Wolff, R. L.; Hazard, H. W. (ed.) / Volume II: The later Crusades, 1189-1311
XVI: The Crusader states, 1243-1291, pp. 556-598 PDF (13.9 MB)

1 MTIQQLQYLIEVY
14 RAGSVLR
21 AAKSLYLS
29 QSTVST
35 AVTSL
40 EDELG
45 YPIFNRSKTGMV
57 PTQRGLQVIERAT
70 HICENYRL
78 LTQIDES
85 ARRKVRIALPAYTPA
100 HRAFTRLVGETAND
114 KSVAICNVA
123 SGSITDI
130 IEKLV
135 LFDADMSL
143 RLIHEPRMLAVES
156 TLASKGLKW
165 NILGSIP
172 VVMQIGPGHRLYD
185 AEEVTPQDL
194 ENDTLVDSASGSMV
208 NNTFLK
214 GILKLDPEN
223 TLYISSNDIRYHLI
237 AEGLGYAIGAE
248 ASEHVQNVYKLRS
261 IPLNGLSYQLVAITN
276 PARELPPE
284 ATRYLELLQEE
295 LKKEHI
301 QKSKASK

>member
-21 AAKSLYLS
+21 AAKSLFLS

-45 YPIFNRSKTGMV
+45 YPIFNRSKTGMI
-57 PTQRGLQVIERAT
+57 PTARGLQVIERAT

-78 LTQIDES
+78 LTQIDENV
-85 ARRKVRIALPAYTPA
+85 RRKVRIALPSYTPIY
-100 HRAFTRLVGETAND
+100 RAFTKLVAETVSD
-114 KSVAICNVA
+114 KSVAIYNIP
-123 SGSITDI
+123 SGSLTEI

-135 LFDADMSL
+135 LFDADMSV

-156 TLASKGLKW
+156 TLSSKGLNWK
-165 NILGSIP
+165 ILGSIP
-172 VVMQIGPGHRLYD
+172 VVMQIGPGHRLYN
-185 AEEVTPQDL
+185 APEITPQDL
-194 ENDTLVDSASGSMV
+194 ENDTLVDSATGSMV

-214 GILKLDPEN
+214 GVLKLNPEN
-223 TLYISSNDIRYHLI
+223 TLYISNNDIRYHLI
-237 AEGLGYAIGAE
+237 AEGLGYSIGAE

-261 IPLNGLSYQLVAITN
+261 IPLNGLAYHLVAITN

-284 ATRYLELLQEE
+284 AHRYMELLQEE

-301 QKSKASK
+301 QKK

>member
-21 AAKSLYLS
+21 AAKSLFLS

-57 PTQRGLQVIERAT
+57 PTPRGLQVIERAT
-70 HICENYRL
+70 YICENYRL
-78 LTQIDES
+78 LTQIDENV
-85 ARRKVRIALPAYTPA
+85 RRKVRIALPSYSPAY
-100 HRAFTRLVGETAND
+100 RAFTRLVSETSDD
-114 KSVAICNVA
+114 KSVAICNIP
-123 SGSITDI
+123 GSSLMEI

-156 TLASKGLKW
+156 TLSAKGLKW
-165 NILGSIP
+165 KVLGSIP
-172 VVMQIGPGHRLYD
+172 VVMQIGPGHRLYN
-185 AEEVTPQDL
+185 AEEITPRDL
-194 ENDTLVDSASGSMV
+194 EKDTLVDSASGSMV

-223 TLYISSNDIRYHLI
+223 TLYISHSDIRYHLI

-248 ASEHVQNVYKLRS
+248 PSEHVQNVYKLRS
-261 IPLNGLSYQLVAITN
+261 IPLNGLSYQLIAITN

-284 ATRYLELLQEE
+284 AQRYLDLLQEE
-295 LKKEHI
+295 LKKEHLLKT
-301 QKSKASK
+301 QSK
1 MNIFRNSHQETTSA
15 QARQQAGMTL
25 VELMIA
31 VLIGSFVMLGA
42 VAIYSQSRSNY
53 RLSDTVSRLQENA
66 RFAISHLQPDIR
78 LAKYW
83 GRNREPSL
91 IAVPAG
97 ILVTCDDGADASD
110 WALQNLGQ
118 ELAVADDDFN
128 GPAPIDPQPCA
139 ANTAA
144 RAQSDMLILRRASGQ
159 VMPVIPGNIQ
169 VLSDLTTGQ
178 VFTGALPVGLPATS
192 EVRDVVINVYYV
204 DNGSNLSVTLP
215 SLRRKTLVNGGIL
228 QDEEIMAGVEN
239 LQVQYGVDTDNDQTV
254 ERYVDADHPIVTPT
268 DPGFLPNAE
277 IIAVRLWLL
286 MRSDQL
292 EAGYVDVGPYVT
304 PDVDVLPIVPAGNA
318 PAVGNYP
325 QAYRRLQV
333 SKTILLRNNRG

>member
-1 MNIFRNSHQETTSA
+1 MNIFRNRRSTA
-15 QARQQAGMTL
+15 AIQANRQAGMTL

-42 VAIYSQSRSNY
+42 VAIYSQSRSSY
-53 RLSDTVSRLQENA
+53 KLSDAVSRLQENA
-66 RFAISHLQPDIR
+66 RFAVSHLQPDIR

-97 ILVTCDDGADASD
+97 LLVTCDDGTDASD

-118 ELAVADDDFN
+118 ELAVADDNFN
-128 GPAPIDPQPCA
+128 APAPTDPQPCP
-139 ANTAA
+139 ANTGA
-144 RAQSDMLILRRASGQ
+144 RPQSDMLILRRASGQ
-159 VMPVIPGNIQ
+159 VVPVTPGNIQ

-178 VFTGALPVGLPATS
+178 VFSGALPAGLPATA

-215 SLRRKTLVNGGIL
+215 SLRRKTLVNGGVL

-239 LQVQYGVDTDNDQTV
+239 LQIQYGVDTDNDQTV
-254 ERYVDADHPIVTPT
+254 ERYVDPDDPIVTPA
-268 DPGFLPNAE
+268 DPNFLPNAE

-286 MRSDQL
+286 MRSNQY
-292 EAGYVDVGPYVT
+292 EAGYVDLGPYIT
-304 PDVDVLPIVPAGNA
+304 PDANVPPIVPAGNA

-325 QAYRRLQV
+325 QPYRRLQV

Ch. XVI THE CRUSADER STATES, 1243—1291 595 Kalavun no longer hid his intentions. On November he left Cairo at the head of his troops. But he suddenly fell ill, and six days later he died. The people at Acre considered that their troubles were over.93 But there was not the usual disputed succession in Egypt. Kalavun's son al-Ashraf Khalil dealt at once with the inevitable palace conspiracy, and within a few days was firmly established on his father's throne. But it was now too late in the year to start the campaign against Acre. The government there hoped to find the new sultan more pacific and sent an embassy to congratulate him and ask for peace terms. The ambassadors were thrown at once into prison, where they died.94 After careful preparations the Moslem army moved from Egypt in March 1291. On March 6 the sultan left Cairo for Damascus, where he deposited his harem. Meanwhile men and siege machines were gathered from all over his empire. The army from Hamah was so heavily laden that it took a month to travel over the muddy roads from Krak down to Acre. The sultan collected almost a hundred machines, including two vast catapults called the Vic torious and the Furious, and a new efficient type of light mangonel called the Black Oxen. His forces were said to number 60,000 horsemen and 1 60,000 infantrymen. However exaggerated these numbers may be, the Moslems must have outnumbered the Christian forces by about ten to one. On April 5 this huge army encamped before the walls of Acre. By now the Franks had realized their plight. The military orders summoned all their available members from Europe, to serve under their respective masters, the Templar William of Beaujeu, the Hospitaller John of Villiers, and the Teutonic Conrad of Feucht wangen, whose predecessor Burkhard had made a bad impression by choosing to resign his office a few months before. There were a few English knights sent by Edward I under the command of the Swiss Otto of Grandison. King Henry, who was ill, sent troops from Cyprus and promised to follow with reinforcements as soon as he could. Meanwhile his brother Amairic was in command. Every able-bodied man in Acre was enlisted for the defense. In all, the garrison numbered about a thousand horsemen and twelve to fourteen thousand foot-soldiers. The defenses were in good condi tion. The government had never neglected them, and visiting Gestes des chiprois, 482 (p. 806); Amadi, Chronique, p. 219; al-Maqrizi, Al-khitat, II, i, 110-1 12; Abü-l-Fidä', Kitãb al-mukhtasar (RHC, Or., I), p. 163. Other Arabic sources give Kalavun's death date as December 6. Gestes des Chiprois, 483—487 (pp. 806—807); al-Maqrizi, Al-khitat, II, i, 120.
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